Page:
More wing injuries for Trail Blazers: Dorell Wright breaks hand

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The Trail Blazers took a major blow when Wesley Matthews suffered a season-ending injury.

Arron Afflalo slid into the starting lineup, a downgrade but not necessarily a huge one. The bigger issue: Portland’s reserves became considerably weaker without Afflalo.

The Trail Blazers are just 7-6 without Matthews, though they’ve won four straight.

But just as they might be figuring things out, Dorell Wright gets hurt.

Peter Socotch of CSN Northwest:

Trail Blazers forward Dorell Wright fractured the fourth metacarpal in his left hand in Wednesday night’s 126-122 loss to the Los Angeles Clippers, the Trail Blazers announced.

X-Rays confirmed the fracture and the timetable for Wright’s return remains indefinite.

Healing time on this type of injury is anywhere from 4-6 weeks, but other measures can allow for increased mobilization, which is why there has not been a determined timetable for Wright’s return from injury.

Pain from this type of injury is generally very mild, according to these same medical journals, and does not require heavy medication outside of ibuprofen or acetaminophen.

Jabari Young of CSN Northwest:

This is the LaMarcus Aldridge effect.

Aldridge had a tear in his thumb expected to keep him out 6-to-8 weeks, but he returned just a few days latereven though that could adversely affect him long-term.

Portland had a chance to win a title with Matthews, and the team could still make major noise in the playoffs if everything breaks right. These players are committed to maximizing the chances of that happening.

If Wright misses time, expect Alonzo Gee and Allen Crabbe to play more. C.J. McCollum could also see more time in three-guard lineups.

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Wesley Matthews’ injury will test Trail Blazers’ spacing


Damian Lillard and LaMarcus Aldridge are unquestionably the Trail Blazers’ biggest stars.

But we’re going to see just how pivotal Wesley Mathews is to Portland, especially its impressive offensive spacing.

The shooting guard ruptured his Achilles tendon last night, ending his season.

Matthews might not belong in the elite class of 3-point shooters with Stephen Curry, Klay Thompson and Kyle Korver. But Matthews is the best outside shooter outside that top tier. Only he, Curry and Korver have shot above 38 percent 3-pointers while making at least one per game each of the last five seasons.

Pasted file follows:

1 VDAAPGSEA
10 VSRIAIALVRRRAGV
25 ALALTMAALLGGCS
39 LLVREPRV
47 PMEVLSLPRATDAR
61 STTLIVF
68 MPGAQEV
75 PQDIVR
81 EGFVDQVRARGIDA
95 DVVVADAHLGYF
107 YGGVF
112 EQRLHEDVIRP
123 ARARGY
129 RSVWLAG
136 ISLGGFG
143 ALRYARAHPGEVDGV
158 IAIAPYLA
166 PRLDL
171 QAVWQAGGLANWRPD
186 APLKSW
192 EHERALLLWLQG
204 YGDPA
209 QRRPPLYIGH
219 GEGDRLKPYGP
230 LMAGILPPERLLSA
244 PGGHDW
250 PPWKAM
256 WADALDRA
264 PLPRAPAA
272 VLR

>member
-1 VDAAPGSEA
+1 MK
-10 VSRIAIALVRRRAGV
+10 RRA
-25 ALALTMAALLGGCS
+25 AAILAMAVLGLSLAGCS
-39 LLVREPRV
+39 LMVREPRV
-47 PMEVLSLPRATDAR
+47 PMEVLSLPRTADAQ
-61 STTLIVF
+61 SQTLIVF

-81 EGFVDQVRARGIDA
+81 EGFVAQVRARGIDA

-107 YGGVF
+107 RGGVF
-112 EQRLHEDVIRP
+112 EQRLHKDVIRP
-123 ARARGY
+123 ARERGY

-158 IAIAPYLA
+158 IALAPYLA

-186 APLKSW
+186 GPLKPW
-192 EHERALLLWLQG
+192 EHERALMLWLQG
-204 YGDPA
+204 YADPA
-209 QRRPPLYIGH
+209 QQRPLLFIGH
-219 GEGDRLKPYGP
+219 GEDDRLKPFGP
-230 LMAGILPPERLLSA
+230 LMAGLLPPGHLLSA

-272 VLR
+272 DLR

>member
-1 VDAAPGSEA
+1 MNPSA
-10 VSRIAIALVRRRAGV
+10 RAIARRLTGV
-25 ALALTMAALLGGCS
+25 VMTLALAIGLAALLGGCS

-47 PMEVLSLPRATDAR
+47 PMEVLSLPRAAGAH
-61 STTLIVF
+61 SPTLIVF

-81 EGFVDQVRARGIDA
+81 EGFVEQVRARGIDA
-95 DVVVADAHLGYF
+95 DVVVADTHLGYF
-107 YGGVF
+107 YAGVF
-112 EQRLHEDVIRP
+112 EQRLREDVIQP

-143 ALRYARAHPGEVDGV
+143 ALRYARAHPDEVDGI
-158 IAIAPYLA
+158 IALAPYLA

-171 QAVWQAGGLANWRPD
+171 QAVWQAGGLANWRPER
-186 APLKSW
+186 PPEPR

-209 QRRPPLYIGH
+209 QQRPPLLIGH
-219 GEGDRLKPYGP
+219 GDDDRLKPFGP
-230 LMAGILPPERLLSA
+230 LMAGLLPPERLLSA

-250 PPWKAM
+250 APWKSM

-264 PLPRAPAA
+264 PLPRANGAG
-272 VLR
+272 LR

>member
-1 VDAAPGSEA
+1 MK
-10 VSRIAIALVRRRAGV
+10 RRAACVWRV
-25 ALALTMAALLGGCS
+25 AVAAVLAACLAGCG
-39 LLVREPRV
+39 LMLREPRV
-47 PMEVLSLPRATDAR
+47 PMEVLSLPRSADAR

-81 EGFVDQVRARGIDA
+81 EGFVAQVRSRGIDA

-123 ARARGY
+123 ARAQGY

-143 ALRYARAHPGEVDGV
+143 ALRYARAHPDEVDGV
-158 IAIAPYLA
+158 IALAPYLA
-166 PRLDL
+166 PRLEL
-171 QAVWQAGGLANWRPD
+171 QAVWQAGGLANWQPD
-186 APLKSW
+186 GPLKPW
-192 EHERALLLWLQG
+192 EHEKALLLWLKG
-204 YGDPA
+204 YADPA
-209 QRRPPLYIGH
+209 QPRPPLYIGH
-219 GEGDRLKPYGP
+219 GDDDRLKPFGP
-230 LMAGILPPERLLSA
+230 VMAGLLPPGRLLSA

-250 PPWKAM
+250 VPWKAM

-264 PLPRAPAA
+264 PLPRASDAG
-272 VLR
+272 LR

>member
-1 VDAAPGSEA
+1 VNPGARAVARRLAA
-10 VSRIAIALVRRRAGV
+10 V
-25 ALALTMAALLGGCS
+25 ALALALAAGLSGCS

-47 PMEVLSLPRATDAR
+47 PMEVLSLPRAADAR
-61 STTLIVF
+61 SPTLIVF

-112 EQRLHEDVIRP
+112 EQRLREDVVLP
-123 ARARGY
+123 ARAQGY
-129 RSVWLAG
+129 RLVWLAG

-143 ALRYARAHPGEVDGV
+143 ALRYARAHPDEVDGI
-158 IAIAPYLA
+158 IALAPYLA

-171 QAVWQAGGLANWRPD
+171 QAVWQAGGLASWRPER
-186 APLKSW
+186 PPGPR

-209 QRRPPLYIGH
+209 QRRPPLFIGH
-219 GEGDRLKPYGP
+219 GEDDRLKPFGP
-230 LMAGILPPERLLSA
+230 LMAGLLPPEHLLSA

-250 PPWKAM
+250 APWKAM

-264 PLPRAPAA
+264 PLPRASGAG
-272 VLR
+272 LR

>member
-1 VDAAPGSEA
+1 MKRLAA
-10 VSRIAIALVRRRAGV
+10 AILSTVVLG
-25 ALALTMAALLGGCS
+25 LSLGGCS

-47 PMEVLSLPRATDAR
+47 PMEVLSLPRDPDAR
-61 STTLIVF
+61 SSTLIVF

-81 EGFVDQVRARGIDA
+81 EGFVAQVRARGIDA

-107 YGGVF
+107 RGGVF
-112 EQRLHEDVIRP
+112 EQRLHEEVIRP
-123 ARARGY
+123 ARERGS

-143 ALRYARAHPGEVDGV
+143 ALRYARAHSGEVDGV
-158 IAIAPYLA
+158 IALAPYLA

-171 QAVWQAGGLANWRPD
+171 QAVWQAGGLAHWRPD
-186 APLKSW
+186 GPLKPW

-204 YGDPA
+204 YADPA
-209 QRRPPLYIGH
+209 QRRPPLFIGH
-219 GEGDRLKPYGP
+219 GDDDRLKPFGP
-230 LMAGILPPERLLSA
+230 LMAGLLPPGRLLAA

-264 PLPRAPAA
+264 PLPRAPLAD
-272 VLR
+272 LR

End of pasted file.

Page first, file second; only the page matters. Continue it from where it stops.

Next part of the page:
Matthews is nearly as reliable as it gets from beyond the arc.

And for Portland, he’s the only player who comes close to fitting that description.

There are 81 players in the NBA who’ve played at least 20 games, made at least one 3-pointer per game and are shooting at least league average (34.7 percent) from downtown. Matthews is the only Trail Blazer.


Despite this, Portland ranks 10th in points per possession.

The Trail Blazers don’t offensively rebound particularly well, and they’re even worse at getting to the free-throw line. They just spread the floor so they can pass cleanly and make open shots.

To do that, they needed Matthews to draw defenders to the perimeter.

The only other other teams with only one player on the above list – Nuggets (24th in points per possession), Timberwolves (26th), Knicks (29th) and Jazz (15th) – have struggled to form quality offenses with so few traditional floor spacers. Even teams with two players on the list – Celtics (21st), Nets (22nd), Hornets (28th), Pacers (25th) and Grizzlies (11th) – have mostly struggled offensively.

And now Portland proceeds with no healthy qualifying players.

Terry Stotts has his work cut out to overcome that disadvantage, but his task is not impossible.

Matthews was just one piece of the floor-spacing puzzle.

Aldridge is an elite mid-range shooter. What Lillard lacks in efficiency on 3-pointers (a very reasonable 33.9 percent) he more than makes up for in volume (2.4 makes per game). Nicolas Batum is a skilled playmaker. Robin Lopez sets excellent screens, springing others free.

And Mathews’ certain replacement in the starting lineup, Arron Afflalo (1.5 3-pointers made per game, 34.0 3-point percentage this season), can play a similar role to his predecessor. Afflalo’s outside shooting has disturbingly fluctuated the last few years, but he has more good seasons than bad under his belt.

Solid 3-point shooters Steve Blake (0.9, 34.6) and Dorell Wright (0.8, 37.8) could also play more. Lineups featuring Blake and Lillard have fared particularly well offensively, as the point guards provide 3-point shooting and ball movement.

Several factors have contributed to Portland’s floor spacing. Matthews’ 3-point shooting is only one, but a big one. Unfortunately, we’ll find out just how big.